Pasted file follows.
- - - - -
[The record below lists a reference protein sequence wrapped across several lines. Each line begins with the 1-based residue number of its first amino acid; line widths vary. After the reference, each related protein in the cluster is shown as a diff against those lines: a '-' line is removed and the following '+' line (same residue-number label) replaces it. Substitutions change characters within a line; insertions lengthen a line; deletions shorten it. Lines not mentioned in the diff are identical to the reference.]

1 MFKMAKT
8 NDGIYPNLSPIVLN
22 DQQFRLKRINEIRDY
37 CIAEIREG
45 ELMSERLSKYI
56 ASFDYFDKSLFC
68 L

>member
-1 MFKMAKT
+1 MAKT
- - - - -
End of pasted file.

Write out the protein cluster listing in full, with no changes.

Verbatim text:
[The record below lists a reference protein sequence wrapped across several lines. Each line begins with the 1-based residue number of its first amino acid; line widths vary. After the reference, each related protein in the cluster is shown as a diff against those lines: a '-' line is removed and the following '+' line (same residue-number label) replaces it. Substitutions change characters within a line; insertions lengthen a line; deletions shorten it. Lines not mentioned in the diff are identical to the reference.]

1 MFKMAKT
8 NDGIYPNLSPIVLN
22 DQQFRLKRINEIRDY
37 CIAEIREG
45 ELMSERLSKYI
56 ASFDYFDKSLFC
68 L

>member
-1 MFKMAKT
+1 MAKT